• Open Access

Expression of TREM-1 in hepatic stellate cells and prognostic value in hepatitis B-related hepatocellular carcinoma

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To whom correspondence should be addressed.

E-mail: qiu.shuangjian@zs-hospital.sh.cn; jiafan99@yahoo.com

Abstract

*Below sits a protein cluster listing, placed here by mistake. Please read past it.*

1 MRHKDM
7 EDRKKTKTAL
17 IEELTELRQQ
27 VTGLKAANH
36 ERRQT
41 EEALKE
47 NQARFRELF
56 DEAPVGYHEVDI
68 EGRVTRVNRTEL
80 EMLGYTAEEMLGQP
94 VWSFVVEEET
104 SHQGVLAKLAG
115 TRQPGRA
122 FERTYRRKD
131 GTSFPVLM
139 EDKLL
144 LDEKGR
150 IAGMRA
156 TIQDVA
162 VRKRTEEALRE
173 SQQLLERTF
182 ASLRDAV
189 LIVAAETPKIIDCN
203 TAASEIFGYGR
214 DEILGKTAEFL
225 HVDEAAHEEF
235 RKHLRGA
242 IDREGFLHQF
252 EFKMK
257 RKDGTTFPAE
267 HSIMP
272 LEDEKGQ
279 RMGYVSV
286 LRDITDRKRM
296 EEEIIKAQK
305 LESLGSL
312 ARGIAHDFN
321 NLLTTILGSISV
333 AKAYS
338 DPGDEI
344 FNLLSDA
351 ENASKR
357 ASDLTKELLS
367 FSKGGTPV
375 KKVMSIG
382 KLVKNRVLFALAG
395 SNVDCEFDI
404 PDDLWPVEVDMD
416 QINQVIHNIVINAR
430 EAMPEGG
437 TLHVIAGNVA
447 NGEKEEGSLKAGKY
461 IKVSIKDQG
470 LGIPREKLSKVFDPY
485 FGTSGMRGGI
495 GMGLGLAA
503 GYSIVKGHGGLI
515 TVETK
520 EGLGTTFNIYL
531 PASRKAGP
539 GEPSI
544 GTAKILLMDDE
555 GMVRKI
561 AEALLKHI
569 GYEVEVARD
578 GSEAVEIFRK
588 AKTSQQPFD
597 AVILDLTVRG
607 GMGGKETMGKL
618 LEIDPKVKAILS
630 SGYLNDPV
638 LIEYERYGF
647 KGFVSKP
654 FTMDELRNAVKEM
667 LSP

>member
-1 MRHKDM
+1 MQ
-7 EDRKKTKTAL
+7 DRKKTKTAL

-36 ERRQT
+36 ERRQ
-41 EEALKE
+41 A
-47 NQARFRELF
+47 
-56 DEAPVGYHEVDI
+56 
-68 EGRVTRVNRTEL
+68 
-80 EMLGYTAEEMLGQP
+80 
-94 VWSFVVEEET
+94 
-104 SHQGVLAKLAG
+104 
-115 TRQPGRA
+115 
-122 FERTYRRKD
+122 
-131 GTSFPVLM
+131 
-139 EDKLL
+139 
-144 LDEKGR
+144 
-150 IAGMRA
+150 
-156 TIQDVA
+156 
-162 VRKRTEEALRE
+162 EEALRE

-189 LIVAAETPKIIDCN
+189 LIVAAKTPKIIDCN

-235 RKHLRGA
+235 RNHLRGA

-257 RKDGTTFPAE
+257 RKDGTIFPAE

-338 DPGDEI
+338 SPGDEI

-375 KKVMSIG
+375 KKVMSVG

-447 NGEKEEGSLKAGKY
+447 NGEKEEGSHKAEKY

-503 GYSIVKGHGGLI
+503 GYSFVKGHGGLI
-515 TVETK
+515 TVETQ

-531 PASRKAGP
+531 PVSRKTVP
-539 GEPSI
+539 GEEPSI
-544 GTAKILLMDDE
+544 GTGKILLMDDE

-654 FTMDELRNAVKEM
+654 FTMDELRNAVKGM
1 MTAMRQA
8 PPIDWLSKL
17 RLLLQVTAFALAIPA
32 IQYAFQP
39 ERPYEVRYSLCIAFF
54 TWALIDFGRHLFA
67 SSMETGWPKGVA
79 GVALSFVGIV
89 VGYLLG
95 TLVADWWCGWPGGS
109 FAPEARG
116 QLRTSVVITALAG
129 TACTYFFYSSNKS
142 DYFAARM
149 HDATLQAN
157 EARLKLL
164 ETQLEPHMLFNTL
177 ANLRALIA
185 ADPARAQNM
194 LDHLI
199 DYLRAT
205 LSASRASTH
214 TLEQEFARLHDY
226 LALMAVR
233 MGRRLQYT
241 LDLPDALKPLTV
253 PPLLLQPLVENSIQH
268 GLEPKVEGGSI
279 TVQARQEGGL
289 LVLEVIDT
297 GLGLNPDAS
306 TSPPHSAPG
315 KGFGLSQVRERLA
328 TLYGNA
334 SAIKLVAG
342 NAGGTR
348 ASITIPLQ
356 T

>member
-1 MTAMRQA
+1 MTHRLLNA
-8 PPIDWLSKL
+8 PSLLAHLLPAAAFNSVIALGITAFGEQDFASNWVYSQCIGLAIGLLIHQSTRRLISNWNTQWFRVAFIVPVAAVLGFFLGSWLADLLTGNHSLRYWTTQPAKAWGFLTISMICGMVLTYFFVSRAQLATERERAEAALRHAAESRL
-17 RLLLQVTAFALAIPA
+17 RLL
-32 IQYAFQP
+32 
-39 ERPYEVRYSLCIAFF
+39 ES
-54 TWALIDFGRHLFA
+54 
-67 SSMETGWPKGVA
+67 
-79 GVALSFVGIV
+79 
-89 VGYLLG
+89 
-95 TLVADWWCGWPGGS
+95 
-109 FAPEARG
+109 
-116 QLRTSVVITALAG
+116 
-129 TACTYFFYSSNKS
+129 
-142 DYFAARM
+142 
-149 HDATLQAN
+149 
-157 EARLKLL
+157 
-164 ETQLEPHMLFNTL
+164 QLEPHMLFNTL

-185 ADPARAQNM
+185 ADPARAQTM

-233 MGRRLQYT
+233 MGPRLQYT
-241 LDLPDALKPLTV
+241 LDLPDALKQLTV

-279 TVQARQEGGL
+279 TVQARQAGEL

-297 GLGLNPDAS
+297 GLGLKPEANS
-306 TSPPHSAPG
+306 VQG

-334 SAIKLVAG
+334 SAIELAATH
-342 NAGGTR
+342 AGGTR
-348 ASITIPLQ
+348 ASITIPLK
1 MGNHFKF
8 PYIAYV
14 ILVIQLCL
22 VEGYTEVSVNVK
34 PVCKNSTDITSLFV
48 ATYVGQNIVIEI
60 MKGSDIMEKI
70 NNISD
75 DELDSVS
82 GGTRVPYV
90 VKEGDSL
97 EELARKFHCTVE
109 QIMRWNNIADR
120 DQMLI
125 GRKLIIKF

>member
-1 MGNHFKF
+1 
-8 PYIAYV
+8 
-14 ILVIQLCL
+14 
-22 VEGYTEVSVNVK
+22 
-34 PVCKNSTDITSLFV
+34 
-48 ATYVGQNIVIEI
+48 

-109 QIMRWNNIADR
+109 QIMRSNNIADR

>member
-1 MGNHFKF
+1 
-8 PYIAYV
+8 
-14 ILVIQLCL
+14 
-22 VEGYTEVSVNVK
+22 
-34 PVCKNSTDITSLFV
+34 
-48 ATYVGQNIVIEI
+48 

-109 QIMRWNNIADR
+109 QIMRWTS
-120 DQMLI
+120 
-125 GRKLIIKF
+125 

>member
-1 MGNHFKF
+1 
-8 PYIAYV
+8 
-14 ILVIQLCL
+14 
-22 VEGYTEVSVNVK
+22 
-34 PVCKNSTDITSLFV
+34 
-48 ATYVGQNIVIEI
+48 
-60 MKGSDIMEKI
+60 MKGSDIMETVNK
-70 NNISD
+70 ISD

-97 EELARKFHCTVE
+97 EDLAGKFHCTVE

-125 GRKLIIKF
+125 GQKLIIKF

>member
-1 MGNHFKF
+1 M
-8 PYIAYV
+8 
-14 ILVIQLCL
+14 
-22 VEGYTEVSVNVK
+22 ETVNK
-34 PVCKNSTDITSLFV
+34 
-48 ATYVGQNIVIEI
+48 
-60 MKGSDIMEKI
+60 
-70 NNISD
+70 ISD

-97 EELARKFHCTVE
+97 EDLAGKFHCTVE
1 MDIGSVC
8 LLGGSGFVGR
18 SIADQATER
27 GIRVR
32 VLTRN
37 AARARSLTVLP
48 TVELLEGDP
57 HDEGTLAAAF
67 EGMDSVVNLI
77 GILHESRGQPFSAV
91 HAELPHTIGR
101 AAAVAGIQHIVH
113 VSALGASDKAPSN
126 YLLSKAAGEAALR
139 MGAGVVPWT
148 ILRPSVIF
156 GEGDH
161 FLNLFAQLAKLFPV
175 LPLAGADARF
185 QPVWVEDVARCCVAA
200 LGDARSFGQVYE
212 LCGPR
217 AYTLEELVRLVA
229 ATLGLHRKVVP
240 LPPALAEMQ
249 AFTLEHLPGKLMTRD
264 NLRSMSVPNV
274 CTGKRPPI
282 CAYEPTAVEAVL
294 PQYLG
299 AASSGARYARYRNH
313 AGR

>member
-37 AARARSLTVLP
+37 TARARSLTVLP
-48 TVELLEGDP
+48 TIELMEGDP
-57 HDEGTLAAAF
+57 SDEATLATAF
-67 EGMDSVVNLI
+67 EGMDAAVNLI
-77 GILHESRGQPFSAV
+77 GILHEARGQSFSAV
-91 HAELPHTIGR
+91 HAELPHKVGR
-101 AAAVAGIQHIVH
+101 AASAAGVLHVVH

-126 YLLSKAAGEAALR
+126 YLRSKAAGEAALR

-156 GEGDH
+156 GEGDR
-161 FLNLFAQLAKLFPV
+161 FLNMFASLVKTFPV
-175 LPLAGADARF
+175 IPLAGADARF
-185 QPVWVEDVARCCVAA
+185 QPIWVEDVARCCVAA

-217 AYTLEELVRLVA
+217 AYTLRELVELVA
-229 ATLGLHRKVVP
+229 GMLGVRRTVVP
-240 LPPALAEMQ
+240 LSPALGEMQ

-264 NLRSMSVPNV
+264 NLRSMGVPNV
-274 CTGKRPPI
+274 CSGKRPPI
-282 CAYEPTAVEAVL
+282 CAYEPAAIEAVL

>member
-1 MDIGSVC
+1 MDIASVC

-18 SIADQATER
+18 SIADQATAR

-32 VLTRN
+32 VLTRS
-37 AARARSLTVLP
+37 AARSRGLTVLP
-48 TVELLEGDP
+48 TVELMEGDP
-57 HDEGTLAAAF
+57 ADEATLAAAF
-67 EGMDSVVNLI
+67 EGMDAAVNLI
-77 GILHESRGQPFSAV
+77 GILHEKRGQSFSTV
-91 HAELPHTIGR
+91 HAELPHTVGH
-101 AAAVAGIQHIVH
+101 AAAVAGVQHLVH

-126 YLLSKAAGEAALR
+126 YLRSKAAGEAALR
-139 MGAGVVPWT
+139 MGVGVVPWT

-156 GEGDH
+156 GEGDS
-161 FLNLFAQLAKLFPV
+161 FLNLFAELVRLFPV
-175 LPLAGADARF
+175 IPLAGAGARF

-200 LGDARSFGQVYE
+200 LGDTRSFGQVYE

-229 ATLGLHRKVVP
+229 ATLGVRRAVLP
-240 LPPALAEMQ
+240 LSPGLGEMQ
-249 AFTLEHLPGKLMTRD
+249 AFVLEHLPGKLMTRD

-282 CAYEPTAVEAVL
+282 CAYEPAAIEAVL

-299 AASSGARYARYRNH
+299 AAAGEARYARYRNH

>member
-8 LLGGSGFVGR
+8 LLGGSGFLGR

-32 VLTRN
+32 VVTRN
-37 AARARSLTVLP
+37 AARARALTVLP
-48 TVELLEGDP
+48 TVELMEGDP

Hepatocellular carcinoma (HCC) is a typical inflammation-related malignancy characterized by high postoperative recurrence and metastasis. Although several inflammatory cells and inflammatory signatures have been linked to poor prognosis, the inflammation-associated molecular mechanisms of HCC development and progression are largely unknown. Here we show that triggering receptor expressed in myeloid cells (TREM)-1, a transmembrane receptor expressing in myeloid cells, was also expressed in tumor-activated hepatic stellate cells (HSCs) and associated with the aggressive behavior of HCC cells. Enzyme-linked immunosorbent assay was used to measure the expression levels of soluble TREM-1 (sTREM-1) in activated hepatic stellate cells supernatant and 92 preoperative and postoperative plasmas of patients with malignancy and/or benign liver tumor/disease, respectively. Expression levels of TREM-1 were assessed by immunohistochemistry in tissue microarray from 240 patients with HCC. As a result, increased secretion of sTREM-1 from activated HSCs was observed after co-culture with HCC cell lines (P < 0.001), and conditioned medium collected from activated HSCs/cancer associated myofibroblasts (CAMFs) with or without agonist/inhibitor of TREM-1 significantly changed the migratory ability of HCC cells. The levels of sTREM-1 were significantly higher in patients with HCC than those with benign liver tumors (P < 0.005). Peritumoral density of TREM-1 was shown to be an independent prognosis predictor according to univariate (P < 0.001 for both overall survival and time to recurrence) and multivariate analysis (P = 0.008 for overall survival; P = 0.005 for time to recurrence). Thus, these observations suggest that TREM-1 is related to the aggressive tumor behavior and has potential value as a prognostic factor for HCC. (Cancer Sci 2012; 103: 984–992)

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